Cultural videos spark conversations
Chérisse Mike (BA ’17) uses her creative talents to tackle assumptions about Africa and the Caribbean.
Chérisse Mike (BA ’17) uses her creative talents to tackle assumptions about Africa and the Caribbean.By Claire Mastrangelo Office of Advancement
Chérisse Mike (BA ’17) set out to address cultural misconceptions at Waterloo. Now, her message is rippling out across North America.
“Since I moved here from Trinidad, I’ve found that the entire Caribbean, or all black people, are often grouped together,” she says. “That can be harmful to people who are proud of their identity.”
Chérisse came to Waterloo as an international student, and now works full time at the University. She knows that stereotypes can make it hard for students from different cultures to get to know one another. When she saw an announcement for Waterloo’s new Internationalization Fund — which supports projects that infuse global perspectives into the University’s activities — she knew exactly what she wanted to do.
“I’d seen a Buzzfeed video about people who were ‘black, but’ or ‘black, and,’ and I thought it would be really good to have such a thing for culture,” she says. “I wanted it to be lighthearted — a conversation starter.”
She submitted a proposal and received funding for two videos: one featuring Caribbean students and one featuring African students. Then she conducted focus groups with members of the Association of Caribbean Students (ACS), the Black Association for Student Expression (BASE) and the African Student Association (ASA) — groups she’d been heavily involved in as a student. She invited some of the participants to appear in her videos, and worked with colleagues from Renison University College and the Student Success Office to write the script. A member of Waterloo’s Creative Services team helped to capture and edit the footage.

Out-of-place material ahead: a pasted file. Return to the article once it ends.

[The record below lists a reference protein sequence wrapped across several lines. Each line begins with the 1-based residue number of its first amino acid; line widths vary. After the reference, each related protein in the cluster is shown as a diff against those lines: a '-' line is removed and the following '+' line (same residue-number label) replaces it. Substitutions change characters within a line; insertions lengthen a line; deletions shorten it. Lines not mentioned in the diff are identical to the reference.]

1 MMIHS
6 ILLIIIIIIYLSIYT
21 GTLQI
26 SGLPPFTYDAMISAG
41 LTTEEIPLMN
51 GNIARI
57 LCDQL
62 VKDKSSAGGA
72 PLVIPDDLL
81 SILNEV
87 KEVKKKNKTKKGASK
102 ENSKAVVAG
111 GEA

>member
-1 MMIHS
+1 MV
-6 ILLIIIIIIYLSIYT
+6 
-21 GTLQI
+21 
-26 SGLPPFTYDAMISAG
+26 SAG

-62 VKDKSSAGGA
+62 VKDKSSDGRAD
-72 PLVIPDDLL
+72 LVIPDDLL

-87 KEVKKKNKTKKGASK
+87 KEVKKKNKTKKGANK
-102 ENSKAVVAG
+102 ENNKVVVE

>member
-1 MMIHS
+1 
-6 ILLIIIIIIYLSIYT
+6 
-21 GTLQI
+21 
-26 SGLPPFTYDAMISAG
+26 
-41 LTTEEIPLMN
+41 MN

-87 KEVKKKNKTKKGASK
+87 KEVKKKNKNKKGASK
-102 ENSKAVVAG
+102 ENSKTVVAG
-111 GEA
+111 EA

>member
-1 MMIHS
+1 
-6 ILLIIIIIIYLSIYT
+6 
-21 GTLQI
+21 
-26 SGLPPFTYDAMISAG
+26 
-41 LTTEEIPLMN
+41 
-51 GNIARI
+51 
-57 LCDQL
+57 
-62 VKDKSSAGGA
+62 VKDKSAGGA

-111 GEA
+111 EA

“It was a lot of hard work, and it took longer than I expected,” she says, “but in the end, it was exactly what I wanted.”
“Everybody who was part of the project was really pleased with how it turned out,” adds Chérisse. “I’m so happy that I did it, because it showed me that there are people on campus who want their voices heard.”
Chérisse has since presented her work to staff across Waterloo’s campuses. She’s also received inquiries from Canadian and American schools that want to create their own versions of the videos.
“I would be really happy if other cultural groups took the pattern I created and made it their own,” she says. “I hope it motivates people to reach out and learn from each other. I think a lot of people are willing to share their experiences if you just ask.”
Chérisse is also going to be an alumnus in residence and a leader of the upcoming Waterloo region alumni chapter in the fall. Thanks for getting involved in our alumni community, Chérisse!
The University of Waterloo acknowledges that much of our work takes place on the traditional territory of the Neutral, Anishinaabeg and Haudenosaunee peoples. Our main campus is situated on the Haldimand Tract, the land granted to the Six Nations that includes six miles on each side of the Grand River. Our active work toward reconciliation takes place across our campuses through research, learning, teaching, and community building, and is centralized within our Office of Indigenous Relations.